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Discussion Starter · #1 ·
I was curious if some of you guys that have been shredding for a while, have a good workout schedule and system that works. If you can recommend a good site, or book that will help in building the best exercise program for a guitarist wanting to get better.

I have been checking Satches, Petrucci, ect.. guitar techniques and examples, and was wanting a good way to organize them into a daily routine. I have done that on a small scale, and was just curious to get some feedback and examples that others have used that have been really successful.

Thanks in advanced.
 

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Look for SV's 10 hour workout.

Also try learning Eugene's Trick Bag.
I've seen the 10 hour workout and i have to say, it was piss boring!!

Most of the time i try to isolate licks or lines from certain songs.
Especially Petrucci's solo stuff, TONS of great exercises in there, very fun too.
 

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I've seen the 10 hour workout and i have to say, it was piss boring!!

Most of the time i try to isolate licks or lines from certain songs.
Especially Petrucci's solo stuff, TONS of great exercises in there, very fun too.
Correct.

Vai is an astounding player obviously, but there are far better teachers. Paul Gilbert, John Petrucci, Guthrie Govan to name 3.

I'm currently having loads of success with Martin Gouldings Metal Bootcamp series in the UK Guitar Techniques Magazine. Get hold of it if you can. Try teh evilbay.
 

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I think it is a great exercise programme, although it is a bit boring. To be honest, for me it is more about the discipline of actually learning and perfecting those exercises.
 

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As much as I love Vai. Hands down Paul Gilbert is by far the best Guitar Teacher on the Planet.. Just the way he explains things, and his relaxed approach to frankly difficult lessons....
 

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I don't keep to a 'schedule', because guitar is about fun, and if you force yourself to play at certain times it becomes unfun, the same with anything. Also, when I have remotely tried that I usually begin to painfully noodle some irrelevant licks for half the time, which isn't very productive. Though when I say "I am going work on this rhythm excersize for 20 mins" or something I can usually pull it off. Not always, because I am not all that disiplined, which is something I'm working on.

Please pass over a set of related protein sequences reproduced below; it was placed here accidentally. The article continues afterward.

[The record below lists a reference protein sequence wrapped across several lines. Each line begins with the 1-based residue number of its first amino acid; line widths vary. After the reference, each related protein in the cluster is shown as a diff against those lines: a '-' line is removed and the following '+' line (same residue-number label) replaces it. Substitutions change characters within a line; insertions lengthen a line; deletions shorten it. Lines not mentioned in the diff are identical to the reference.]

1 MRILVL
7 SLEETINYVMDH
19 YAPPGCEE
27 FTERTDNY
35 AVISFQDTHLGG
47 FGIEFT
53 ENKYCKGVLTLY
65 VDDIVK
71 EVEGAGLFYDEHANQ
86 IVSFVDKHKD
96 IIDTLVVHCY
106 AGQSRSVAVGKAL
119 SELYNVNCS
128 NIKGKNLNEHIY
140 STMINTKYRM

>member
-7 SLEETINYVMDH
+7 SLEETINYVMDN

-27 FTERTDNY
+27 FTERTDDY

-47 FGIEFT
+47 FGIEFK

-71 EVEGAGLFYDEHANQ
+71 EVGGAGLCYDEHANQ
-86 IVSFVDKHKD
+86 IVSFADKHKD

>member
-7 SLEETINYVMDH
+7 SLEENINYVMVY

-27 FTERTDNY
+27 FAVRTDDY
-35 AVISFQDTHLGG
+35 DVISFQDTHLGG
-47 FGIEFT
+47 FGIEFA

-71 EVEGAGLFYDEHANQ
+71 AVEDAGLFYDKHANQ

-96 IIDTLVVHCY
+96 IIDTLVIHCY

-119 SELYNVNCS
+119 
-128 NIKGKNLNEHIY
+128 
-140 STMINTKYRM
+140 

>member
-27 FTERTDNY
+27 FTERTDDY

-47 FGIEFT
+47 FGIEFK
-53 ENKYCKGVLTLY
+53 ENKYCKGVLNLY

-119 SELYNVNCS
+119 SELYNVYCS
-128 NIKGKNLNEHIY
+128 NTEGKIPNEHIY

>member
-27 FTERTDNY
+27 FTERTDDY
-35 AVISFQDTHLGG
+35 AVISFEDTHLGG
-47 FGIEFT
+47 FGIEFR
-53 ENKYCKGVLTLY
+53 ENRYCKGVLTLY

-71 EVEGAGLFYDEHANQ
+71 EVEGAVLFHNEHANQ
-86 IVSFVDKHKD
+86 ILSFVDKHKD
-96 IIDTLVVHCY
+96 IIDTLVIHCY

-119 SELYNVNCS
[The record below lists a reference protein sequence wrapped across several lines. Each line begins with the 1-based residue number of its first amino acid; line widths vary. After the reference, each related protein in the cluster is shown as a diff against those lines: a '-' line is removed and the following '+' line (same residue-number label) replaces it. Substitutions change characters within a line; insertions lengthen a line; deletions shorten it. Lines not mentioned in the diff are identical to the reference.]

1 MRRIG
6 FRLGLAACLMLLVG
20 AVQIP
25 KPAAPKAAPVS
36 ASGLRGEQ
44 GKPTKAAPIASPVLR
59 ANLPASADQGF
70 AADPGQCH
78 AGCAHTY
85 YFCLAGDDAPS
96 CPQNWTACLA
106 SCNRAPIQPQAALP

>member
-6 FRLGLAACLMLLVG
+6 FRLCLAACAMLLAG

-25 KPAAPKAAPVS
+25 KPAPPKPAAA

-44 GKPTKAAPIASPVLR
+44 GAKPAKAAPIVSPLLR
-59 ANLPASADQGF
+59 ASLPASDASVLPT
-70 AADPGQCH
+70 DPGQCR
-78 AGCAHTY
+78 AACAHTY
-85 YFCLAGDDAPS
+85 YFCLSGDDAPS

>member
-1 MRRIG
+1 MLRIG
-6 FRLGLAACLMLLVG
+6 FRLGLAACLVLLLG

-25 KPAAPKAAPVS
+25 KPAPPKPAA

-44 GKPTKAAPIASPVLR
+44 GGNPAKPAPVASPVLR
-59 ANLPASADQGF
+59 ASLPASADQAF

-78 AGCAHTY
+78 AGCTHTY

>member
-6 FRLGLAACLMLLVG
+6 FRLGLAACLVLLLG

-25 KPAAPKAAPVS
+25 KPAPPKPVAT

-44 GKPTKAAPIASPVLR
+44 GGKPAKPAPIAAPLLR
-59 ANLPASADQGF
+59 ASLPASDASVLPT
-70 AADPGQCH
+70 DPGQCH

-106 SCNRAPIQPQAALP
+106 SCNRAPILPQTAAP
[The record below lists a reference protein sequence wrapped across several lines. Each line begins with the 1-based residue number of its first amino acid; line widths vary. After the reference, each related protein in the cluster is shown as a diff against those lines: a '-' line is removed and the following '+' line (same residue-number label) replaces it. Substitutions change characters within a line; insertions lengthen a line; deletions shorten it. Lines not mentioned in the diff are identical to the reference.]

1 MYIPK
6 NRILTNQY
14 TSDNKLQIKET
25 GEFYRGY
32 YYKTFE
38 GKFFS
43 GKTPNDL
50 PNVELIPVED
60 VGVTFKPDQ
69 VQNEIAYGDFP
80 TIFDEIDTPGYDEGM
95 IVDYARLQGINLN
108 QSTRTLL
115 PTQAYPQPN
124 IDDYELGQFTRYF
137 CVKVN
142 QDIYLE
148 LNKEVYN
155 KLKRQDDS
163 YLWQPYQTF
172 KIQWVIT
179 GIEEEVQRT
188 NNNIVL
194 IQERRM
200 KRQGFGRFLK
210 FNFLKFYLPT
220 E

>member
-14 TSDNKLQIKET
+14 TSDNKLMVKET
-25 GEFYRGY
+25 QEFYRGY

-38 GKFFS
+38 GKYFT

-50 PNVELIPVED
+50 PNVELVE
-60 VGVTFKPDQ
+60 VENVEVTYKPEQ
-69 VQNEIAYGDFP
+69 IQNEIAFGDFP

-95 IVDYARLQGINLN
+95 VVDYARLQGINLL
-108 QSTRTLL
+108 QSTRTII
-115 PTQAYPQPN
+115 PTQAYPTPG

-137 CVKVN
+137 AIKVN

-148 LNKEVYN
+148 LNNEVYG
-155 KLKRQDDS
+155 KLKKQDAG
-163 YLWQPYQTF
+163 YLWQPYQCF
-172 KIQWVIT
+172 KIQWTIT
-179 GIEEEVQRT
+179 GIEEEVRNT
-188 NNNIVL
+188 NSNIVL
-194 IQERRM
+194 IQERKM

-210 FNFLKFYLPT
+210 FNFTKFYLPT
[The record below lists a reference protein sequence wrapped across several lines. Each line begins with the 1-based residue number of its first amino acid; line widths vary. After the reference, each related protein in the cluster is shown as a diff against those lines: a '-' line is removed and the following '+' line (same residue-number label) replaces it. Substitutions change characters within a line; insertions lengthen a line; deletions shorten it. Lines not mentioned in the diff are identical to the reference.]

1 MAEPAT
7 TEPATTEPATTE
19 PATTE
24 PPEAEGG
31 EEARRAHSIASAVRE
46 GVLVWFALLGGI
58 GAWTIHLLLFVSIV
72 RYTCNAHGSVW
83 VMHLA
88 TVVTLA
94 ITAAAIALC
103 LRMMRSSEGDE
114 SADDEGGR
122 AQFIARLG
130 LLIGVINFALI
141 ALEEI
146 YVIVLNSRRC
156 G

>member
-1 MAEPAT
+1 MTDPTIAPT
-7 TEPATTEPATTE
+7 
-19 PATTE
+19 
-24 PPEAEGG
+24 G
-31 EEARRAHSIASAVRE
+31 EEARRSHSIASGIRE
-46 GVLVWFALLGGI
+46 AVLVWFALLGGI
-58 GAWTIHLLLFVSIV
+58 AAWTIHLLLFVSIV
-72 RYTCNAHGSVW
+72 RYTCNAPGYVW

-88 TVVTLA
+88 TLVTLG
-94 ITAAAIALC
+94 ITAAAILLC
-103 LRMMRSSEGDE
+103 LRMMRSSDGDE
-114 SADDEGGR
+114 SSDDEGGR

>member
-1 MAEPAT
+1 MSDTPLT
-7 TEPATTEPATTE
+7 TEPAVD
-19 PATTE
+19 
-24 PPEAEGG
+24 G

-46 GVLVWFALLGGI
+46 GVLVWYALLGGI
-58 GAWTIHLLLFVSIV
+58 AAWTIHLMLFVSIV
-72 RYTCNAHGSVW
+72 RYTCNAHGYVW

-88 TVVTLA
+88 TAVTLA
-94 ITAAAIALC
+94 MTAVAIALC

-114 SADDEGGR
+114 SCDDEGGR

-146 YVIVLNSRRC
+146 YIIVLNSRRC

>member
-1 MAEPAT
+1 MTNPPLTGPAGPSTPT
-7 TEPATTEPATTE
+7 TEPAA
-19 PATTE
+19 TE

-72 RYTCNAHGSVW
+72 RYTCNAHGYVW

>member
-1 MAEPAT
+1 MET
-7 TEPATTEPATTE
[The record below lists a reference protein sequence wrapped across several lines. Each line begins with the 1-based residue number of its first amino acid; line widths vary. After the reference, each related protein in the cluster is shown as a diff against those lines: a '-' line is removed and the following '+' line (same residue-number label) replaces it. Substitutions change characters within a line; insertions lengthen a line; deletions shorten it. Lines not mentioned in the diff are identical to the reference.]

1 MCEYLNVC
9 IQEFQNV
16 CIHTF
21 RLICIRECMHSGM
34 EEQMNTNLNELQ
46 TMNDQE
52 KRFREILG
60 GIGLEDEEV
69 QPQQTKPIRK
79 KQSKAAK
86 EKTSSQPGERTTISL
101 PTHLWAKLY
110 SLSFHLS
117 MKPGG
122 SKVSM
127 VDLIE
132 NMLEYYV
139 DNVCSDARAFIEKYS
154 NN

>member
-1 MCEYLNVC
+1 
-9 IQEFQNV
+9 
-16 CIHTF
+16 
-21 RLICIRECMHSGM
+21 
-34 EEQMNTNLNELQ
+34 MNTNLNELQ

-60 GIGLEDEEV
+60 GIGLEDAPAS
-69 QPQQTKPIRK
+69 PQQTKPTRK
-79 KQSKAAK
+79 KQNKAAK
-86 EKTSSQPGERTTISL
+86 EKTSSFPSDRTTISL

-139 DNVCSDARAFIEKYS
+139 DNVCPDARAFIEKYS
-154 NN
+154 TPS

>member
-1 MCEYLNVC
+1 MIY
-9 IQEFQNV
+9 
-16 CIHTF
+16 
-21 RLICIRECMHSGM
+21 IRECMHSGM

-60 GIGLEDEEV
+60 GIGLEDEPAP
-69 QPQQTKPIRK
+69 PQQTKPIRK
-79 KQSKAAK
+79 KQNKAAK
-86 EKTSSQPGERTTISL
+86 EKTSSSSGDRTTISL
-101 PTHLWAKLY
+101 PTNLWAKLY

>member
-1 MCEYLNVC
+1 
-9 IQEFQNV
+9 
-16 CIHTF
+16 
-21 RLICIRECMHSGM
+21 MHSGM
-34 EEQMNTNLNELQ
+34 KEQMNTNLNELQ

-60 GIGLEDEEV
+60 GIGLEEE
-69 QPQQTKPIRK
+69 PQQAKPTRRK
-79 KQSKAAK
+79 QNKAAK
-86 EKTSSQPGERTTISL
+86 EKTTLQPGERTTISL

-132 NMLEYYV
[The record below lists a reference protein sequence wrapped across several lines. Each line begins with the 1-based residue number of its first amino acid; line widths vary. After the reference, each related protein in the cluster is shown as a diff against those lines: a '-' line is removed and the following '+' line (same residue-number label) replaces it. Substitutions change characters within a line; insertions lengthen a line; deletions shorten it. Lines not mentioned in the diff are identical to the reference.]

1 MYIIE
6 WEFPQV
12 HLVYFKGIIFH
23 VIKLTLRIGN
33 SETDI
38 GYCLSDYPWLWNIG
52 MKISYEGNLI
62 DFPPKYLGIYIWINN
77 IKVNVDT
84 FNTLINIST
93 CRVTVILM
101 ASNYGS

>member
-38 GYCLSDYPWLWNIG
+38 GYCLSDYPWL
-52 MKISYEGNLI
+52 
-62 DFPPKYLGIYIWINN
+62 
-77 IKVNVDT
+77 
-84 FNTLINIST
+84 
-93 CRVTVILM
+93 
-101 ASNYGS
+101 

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Uhh this may sound stupid but for people with not that much discipline it may work.
Try playing along to the tv like the emotion you get from a movie or show it changes your playing up a bit just a suggestion.
 

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Frankly it is extremely difficult to make a one size fits all routine for a guitarist.
There are so many areas you might be interested in working on that you will probably find that you need to have a few routines to choose from to fit your needs.

A good general approach for me, if I only have an hour:

10 mins scales and arpeggios
10 mins picking exercises
15 mins old repertoire revision
15 mins new repertoire/reading
10 mins noodling/improv

However these timings are very hard to stick to.

A lot of people have trouble practicing because they don't know what to practice - this comes down to not having a clear perspective of what you want to achieve - your GOALS

When you have a goal, and I mean a realistic one, you have a direction you want to go in. This enables you to kind of itemise your practice time into the components that will lead you closer to your goal.

You mention Satch and Petrucci - why not try learning some of their songs, or parts of songs you like, for example a solo segment or intro riff?

Try transcribing some of their solos/riffs, try analysing the chords and the notes they use over chords in their solos. Try writing a solo in the style of that player. Try making a backing track of a song you like, or just a section like a solo part and try playing your own solos and melodies over the top of it.

Sorry, I think I have gone a little away from what you have asked!
Like I said - I don't think that many players stick to a set routine all the time - for example I know a lot of brass players who have a 'Daily Routine' that they play day in day out, the same, every time to keep their lips flexible and strong throughout the range of the instrument.
I have yet to find a guitarist who relies on anything like this.

Really I think a daily covering of scales, arpeggios, chord progressions, picking exercises and any other techniques you want to work on will keep you 'in the game' so to speak.
Like, the bread and butter stuff we call technique is mostly covered in the practice of these things.
The hard bit is using that technique to make beautiful music - now if I could tell you how to do that I would be a very wealthy man LOL
 

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Well, if you're a beginner, I would start out with simply some push-ups and sit-ups. Maybe incorporate some squats into that too.

Then I would find a reputable gym in your area, and really start hitting legs, chest, arms, and back HARD.

Ask around for some d-bol and anadrol, and when you're ready for cutting, get some winny (winstrol).

Oh, whoops, sorry, wrong thread!
 

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Discussion Starter · #12 ·
MattyG - Thanks good response. What I was looking for. Its hard sometimes to get focused and setup a beneficial excersize schedule. Thanks
 
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